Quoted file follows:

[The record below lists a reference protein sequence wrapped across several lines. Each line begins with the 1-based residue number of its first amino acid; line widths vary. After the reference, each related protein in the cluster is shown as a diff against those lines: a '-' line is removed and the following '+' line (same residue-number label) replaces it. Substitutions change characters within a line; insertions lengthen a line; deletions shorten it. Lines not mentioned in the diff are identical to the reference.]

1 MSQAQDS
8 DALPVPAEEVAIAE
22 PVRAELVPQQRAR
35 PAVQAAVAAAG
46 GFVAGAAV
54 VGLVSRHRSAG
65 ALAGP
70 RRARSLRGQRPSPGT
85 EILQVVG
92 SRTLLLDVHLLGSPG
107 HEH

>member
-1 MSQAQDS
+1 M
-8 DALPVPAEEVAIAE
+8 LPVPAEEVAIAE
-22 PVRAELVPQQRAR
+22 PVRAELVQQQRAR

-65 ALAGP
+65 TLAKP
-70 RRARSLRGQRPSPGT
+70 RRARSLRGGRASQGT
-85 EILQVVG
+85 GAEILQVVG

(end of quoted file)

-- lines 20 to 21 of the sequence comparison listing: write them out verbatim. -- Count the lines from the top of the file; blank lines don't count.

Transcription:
-65 ALAGP
+65 TLAKP